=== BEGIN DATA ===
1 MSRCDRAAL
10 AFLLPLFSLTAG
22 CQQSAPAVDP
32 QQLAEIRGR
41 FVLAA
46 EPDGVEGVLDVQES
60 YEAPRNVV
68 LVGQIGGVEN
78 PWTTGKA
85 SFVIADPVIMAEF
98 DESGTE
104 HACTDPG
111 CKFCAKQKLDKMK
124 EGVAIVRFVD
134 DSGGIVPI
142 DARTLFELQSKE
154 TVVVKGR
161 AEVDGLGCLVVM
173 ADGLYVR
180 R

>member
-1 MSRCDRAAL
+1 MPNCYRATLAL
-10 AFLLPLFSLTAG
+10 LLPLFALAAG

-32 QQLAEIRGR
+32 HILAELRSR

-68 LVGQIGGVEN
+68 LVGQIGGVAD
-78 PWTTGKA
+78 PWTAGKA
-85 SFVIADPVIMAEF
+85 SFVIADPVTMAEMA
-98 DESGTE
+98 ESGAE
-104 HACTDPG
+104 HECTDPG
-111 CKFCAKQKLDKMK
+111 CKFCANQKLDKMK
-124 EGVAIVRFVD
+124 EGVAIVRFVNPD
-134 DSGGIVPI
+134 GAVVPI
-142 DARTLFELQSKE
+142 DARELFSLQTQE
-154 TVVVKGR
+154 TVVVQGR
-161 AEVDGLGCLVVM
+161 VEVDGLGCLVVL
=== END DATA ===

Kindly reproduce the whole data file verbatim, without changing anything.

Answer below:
1 MSRCDRAAL
10 AFLLPLFSLTAG
22 CQQSAPAVDP
32 QQLAEIRGR
41 FVLAA
46 EPDGVEGVLDVQES
60 YEAPRNVV
68 LVGQIGGVEN
78 PWTTGKA
85 SFVIADPVIMAEF
98 DESGTE
104 HACTDPG
111 CKFCAKQKLDKMK
124 EGVAIVRFVD
134 DSGGIVPI
142 DARTLFELQSKE
154 TVVVKGR
161 AEVDGLGCLVVM
173 ADGLYVR
180 R

>member
-1 MSRCDRAAL
+1 MPNCYRATLAL
-10 AFLLPLFSLTAG
+10 LLPLFALAAG

-32 QQLAEIRGR
+32 HILAELRSR

-68 LVGQIGGVEN
+68 LVGQIGGVAD
-78 PWTTGKA
+78 PWTAGKA
-85 SFVIADPVIMAEF
+85 SFVIADPVTMAEMA
-98 DESGTE
+98 ESGAE
-104 HACTDPG
+104 HECTDPG
-111 CKFCAKQKLDKMK
+111 CKFCANQKLDKMK
-124 EGVAIVRFVD
+124 EGVAIVRFVNPD
-134 DSGGIVPI
+134 GAVVPI
-142 DARTLFELQSKE
+142 DARELFSLQTQE
-154 TVVVKGR
+154 TVVVQGR
-161 AEVDGLGCLVVM
+161 VEVDGLGCLVVL